Monday, November 24, 2008

What will it take to get to the other side?

For the equities markets, the news has been steadily bad without a single positive trend.  Except gasoline and commodity prices providing a quasi stimulus.

Here is something positive.  AIG is selling its Aircraft Leasing business, ILFC for $10 billion.  Deal to close sometime after the end of the year.  
Troubled insurer, the American International Group Inc., has reached an agreement for sale of its plane-leasing arm International Lease Finance Corp. to a group of investors and the unit's management. The sale is likely to be concluded by early next year, according to its chief executive officer, Steven Udvar-Hazy.

"We're in the process of selling ILFC to a group of investors including management that will take back the company from AIG," he said. Udvar-Hazy is not only the chief executive, but also the founder of the leasing arm. He was speaking at an aviation conference in Cancun, Mexico.

"Early next year, we will consummate the closing," he said in a subsequent interview.

The ILFC is one of the biggest buyers of commercial jets from both Boeing Co. and Airbus SAS.

So, the government is getting $10 billion back. Even though ILFC is one of their better asset, this should be a huge boost to the Government/AIG bailout agreements. It indicates that AIG's businesses both have value and can stand on their own. The "buzz" is that AIG is a black hole and that it is part of one of the worst corporate give aways in history. Or something like that.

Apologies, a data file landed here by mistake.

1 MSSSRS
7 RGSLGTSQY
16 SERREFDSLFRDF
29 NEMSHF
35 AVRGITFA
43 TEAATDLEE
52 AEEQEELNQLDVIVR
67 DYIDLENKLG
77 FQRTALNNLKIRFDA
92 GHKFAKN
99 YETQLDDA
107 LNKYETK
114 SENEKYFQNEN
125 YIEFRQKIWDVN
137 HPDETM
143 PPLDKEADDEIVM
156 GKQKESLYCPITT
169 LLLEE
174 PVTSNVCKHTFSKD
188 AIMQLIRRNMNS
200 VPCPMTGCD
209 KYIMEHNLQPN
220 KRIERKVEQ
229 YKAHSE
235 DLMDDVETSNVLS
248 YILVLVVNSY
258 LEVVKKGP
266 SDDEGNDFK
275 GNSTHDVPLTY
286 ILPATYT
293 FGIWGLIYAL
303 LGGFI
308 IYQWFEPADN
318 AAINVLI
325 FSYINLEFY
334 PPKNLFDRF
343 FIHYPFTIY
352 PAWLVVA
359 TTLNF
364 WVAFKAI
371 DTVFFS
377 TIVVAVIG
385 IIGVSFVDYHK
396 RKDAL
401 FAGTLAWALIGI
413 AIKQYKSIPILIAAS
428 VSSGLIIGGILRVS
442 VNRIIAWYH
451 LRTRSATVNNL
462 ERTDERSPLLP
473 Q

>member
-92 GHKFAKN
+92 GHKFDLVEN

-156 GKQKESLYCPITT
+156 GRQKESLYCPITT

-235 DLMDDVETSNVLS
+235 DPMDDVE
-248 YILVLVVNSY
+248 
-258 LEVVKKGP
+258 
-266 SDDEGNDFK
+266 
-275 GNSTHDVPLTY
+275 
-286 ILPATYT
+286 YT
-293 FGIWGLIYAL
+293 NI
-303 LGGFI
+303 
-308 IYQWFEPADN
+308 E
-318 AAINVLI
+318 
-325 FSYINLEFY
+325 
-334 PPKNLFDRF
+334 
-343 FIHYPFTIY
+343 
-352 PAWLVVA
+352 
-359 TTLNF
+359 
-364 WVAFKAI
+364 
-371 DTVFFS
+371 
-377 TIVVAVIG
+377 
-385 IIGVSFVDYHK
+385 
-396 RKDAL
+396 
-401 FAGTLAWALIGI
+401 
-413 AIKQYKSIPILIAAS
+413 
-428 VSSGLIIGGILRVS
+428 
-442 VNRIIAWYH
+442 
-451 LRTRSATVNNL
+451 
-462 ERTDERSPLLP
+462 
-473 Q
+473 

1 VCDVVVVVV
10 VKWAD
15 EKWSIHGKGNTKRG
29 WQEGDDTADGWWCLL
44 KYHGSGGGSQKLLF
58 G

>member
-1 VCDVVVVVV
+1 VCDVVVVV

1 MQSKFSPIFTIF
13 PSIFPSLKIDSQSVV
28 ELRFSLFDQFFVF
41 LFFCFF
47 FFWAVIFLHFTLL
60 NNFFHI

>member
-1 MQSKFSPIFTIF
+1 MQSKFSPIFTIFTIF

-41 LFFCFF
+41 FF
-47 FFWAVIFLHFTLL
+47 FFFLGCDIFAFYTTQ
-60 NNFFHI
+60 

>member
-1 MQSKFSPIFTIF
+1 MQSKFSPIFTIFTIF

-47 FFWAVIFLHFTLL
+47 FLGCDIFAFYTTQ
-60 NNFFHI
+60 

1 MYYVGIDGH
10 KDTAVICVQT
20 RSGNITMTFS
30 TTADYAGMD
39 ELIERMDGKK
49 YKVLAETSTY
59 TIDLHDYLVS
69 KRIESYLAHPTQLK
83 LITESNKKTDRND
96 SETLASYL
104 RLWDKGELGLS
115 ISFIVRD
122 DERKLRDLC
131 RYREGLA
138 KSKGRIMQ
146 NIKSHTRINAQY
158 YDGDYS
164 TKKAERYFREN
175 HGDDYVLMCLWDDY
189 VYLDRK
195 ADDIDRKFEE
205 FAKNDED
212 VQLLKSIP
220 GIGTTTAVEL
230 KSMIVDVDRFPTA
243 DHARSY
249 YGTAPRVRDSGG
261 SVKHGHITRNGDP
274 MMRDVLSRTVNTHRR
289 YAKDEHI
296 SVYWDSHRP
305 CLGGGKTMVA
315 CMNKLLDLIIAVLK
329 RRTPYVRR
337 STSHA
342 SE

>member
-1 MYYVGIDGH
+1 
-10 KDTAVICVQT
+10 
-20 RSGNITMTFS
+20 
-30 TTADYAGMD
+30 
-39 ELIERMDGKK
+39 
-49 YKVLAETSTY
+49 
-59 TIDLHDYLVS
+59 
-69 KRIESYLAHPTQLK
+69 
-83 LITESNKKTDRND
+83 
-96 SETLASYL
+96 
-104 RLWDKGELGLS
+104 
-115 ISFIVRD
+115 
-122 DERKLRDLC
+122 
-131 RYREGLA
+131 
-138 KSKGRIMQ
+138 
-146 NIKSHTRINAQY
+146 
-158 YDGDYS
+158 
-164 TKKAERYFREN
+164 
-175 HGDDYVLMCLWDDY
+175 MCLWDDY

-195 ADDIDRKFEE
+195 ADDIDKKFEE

Industry experts responded positively to the news pointing out that ILFC's strong position was being dragged down by the negativity surrounding AIG.

ILFC is expected to report revenue this year of about $5 billion, with net income for the first nine months of the current fiscal at $913 million. This will be up 39 per cent from the same period last year.

ILFC is clearly quit profitable. $10 billion is a good deal for buyers, but in this environment, capital is scarce. They are also trying to sell their life insurers and their direct personal auto insurance business. These assets could net another big chunk of cash when financing is possible.

The mere fact that the government will get its first real chunk of cash back should ease some of the black hole concerns. The $10 can also be recycled to other treasury programs. This is huge, psychological boost.

What I am really waiting for is the first material write up. It has to happen and some of the CDO tranches have shorter durations. This will be another shock headline.

Another Day, Another Theory

Felix blog has another entry with even more conjecture regarding the mysterious Berkshire credit default swaps.  The assumption that can't die is this: 

 The quoted price on Berkshire credit defaults last week is meaningful.  Exactly how many swaps were sold and at what prices?  We don't know, because the market is an unregulated, over the counter market that seems to be used for speculation more then hedging.  How else can you account for the $50 trillion in notional swaps -- which is a staggering figure?  Much higher then the value of the referenced debt.